September 06, 2023

(analogue) Photographer of the Month (September '23) - Leonardo Coghini

(analogue) Photographer of the Month (September '23) - Leonardo Coghini

Name: Leonardo Coghini
Instagram Handle: @leonardocoghini

How did you get into film photography?
It must have been around mid 2019 when I got my hands on my first camera, an old Olympus OM1 kindly lent to me by my friend Liam. At the time he was working at WPS and seemed to know everything there was to know about cameras; it's safe to say Liam was how I got into film. The first roll I shot was Kodak Portra 400 and I'm so grateful that fate would have it be that way and after getting the scans back I was hooked. The colours were so warm and they seemed to soothe everything. Prior to this my most exotic camera experience was using the huji app on my phone and I can remember always being slightly disappointed and underwhelmed at how the snaps looked and felt. That first roll of portra marked a tipping point for me and I wanted everything I found special in life to be documented in that warm way. 


Do you shoot much digital?
I haven't really had any real experience with digital. I've recently been mucking around on an x100 and find it amusing being able to see what you snap in an instant but my struggles with white balance and lightroom have, if anything, strengthened my appreciation for film. I've been approaching the x100 as a kind of test dummy and learning tool. You're not under pressure to get one good shot so I find myself experimenting and in the process slowly learning stuff, It's also made me realise how kind film has been to me with things such as composition and exposure. I think that as a very much amateur photographer, I bank on the aesthetic of film making up for the sometimes careless choices I make in these areas.  


What is your favourite thing to photograph?
That's hard to answer. I think I snap whatever I feel looks nice/would be nice to have a memory of. For me, this mainly seems to be people. I've been taking photos for about 4 years now and already in that relatively short space of time, I've seen and sometimes taken photos of people growing, coming and going, celebrating and mourning…all that life stuff. It's only 4 years but it's fascinating for me looking back at what's happened and perhaps even more fascinating to think about what the next 4 or even 10-20 years might look like. It all reminds me just how unpredictable everything can be sometimes and that in itself I find beautiful. 


I notice that you are able to uphold and photograph the special people in your life. How do you help them be comfortable in front of the camera? Do you just photograph without them knowing?
I assume a lot of the time people don't realise I've taken a picture. They're usually preoccupied. Because of this; I'm usually the least of their priorities and end up missing so many of the shots I try take. They're busy doing life - and thats perhaps something that doesn't wait around for a camera. Sometimes I'm sneaky and raise my camera in the opposite direction; find my focus, swing around and take the sneaky pic. The whole thing is over in less than a second. Maybe if music doesn't work out I'll get into pickpocketing (I'm a musician).

I think I'm quite lucky in that the people I take photos of seem to trust my intentions with the camera and perhaps appreciate me making an effort documenting whatever it is they’re doing/experiencing.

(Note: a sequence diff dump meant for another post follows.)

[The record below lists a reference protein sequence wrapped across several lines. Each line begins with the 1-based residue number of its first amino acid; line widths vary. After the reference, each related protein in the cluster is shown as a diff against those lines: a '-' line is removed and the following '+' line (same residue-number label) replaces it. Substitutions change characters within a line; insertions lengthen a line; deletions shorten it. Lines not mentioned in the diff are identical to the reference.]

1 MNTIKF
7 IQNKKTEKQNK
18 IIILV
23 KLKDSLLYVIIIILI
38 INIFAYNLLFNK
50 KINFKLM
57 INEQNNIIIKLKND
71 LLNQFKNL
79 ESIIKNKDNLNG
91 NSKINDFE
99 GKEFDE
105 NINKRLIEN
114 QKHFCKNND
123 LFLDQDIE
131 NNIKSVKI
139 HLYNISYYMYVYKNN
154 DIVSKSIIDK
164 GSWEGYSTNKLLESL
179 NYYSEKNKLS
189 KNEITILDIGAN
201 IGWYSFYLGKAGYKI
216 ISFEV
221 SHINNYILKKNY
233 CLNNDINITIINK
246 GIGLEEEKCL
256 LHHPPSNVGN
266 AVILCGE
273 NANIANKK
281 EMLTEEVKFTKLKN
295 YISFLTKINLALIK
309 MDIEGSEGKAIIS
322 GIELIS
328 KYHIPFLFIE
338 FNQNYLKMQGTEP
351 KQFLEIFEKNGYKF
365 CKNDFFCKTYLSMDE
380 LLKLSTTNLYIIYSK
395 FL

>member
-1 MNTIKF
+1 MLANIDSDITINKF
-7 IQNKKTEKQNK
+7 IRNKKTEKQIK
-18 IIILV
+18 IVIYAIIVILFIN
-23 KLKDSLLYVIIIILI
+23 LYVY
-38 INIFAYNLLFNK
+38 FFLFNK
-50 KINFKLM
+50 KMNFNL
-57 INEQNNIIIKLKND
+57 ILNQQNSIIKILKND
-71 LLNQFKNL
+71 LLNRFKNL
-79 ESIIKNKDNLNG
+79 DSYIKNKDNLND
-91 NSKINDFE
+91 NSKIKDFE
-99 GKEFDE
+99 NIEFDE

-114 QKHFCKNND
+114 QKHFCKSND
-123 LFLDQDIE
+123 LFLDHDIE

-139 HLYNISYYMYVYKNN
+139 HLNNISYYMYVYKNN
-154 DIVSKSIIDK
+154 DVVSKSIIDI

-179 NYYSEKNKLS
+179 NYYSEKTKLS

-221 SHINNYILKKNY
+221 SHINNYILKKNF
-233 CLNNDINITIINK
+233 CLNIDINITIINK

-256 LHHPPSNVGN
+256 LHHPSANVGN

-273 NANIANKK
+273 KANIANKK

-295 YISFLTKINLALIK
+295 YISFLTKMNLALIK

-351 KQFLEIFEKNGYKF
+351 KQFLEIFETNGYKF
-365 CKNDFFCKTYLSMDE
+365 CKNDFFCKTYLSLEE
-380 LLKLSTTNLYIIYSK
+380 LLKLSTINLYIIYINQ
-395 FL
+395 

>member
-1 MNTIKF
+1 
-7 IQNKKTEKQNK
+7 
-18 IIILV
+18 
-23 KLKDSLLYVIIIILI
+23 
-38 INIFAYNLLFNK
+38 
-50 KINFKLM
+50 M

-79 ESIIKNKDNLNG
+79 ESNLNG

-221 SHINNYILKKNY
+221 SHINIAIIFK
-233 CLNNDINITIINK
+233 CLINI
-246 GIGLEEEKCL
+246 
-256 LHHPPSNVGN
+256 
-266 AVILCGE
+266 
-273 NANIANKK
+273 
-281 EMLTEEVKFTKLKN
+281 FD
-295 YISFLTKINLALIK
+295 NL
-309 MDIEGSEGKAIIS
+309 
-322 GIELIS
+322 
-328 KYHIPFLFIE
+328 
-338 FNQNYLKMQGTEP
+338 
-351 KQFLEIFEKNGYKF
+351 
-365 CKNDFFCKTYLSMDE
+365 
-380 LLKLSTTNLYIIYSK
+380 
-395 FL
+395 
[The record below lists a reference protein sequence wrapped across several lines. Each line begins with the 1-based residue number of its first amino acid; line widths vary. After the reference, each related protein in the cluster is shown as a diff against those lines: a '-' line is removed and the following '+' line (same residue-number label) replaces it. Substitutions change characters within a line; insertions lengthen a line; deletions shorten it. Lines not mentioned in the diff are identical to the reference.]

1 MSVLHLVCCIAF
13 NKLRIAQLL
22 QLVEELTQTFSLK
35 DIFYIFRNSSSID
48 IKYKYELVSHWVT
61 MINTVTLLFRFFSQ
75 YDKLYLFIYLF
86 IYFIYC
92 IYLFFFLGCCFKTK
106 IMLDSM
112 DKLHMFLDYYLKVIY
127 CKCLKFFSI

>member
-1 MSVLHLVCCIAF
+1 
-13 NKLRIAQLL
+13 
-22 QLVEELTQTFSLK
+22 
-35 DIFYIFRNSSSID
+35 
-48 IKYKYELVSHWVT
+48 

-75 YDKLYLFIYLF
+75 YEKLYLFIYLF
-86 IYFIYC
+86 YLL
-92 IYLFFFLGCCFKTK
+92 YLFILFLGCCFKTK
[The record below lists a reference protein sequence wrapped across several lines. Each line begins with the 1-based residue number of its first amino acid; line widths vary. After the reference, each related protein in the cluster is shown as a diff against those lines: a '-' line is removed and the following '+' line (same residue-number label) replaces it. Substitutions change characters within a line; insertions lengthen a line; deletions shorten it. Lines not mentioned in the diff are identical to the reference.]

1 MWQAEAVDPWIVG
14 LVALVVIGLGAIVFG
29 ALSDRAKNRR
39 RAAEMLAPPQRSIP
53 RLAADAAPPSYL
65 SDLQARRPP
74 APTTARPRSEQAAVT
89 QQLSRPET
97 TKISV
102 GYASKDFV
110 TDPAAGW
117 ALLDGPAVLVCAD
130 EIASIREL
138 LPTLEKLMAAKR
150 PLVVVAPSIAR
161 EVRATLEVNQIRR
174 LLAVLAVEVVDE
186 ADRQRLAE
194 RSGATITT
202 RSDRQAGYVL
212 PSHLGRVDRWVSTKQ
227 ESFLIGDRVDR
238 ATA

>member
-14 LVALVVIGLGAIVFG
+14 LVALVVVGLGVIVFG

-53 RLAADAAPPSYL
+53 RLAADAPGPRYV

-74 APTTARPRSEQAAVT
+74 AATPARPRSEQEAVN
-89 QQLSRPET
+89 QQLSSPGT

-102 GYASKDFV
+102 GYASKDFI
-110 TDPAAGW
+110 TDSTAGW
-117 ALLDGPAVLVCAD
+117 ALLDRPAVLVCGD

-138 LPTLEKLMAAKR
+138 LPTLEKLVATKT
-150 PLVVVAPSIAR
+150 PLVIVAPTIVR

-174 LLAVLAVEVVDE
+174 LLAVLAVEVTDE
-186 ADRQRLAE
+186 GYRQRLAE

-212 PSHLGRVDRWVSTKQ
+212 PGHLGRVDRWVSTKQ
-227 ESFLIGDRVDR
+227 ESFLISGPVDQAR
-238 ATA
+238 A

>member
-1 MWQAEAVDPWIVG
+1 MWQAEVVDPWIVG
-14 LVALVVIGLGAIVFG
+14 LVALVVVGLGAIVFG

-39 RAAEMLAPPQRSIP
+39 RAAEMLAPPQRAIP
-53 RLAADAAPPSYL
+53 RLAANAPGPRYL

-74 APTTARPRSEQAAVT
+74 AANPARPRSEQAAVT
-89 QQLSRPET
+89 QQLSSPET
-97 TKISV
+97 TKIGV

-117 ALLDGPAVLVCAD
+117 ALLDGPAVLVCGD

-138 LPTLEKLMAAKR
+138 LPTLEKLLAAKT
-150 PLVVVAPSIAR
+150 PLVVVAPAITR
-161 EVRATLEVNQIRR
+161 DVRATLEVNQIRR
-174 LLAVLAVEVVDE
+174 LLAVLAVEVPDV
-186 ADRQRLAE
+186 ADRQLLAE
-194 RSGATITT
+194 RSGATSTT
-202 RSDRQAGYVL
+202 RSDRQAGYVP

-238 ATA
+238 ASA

When are you most compelled to take a photograph? Do you just carry your camera with you at all times?
I don't really go out trying to take photos, it's more the camera comes with me (if i remember to take it) and perhaps I'll see something that I'll feel game enough to try snap. Key word being “try” in that last sentence…the amount of bad photos I take very much reminds me of my amateur/hobbyist status as a photographer - which is something I'm very ok with. 

I think something special that photography has taught me is that there are so many beautiful moments that pass by everyday that I'll never capture with a camera. I used to panic and scramble for the shutter in those moments but now I just smile on the inside and tell myself “that was for me”, and keep going. 


Does your musical career come hand in hand with taking photographs?
Yep - very much so. I'd say at least two thirds of the pictures I take are music related. I would have never thought i’d be a full time musician but thats how its panned out. I'm thankful for the camera being a means to be able to look back at the things I've done with music. The photos I take remind me that there's lots in my life to be thankful for.

Quick fire ten questions

  1. 35mm or 120? At the moment probably 35. Would probs shoot more 120 if I had a more portable medium format camera
  2. Colour or B&W?  Depends how I’m feeling/what’s on the shelves in store. Also if I know I've got a low light sitch coming up I'll lean more towards b&W and push it. I've usually got separate cameras loaded with both
  3. Zoom Lenses or Fixed? Fixed
  4. Portrait or Landscape (Orientation)? Landscape
  5. Flash or Natural Light? Natural
  6. SLR (or TLR) or Rangefinder or Point and Shoot?  SLR
  7. Must be razor sharp or more about the aesthetic?  I'm a blind bat so defs aesthetic. I take so many out of focus photos. Recently got glasses so maybe that'll make a difference  
  8. Favourite Camera?  I haven't shot it in a while…but probably the OM1
  9. Favourite Photographer? 
  10. Favourite Photo Book? Zuyi at pour n twist has a book that lives on the shelf up the back titled Photographing Italy which I always find fascinating to flick through

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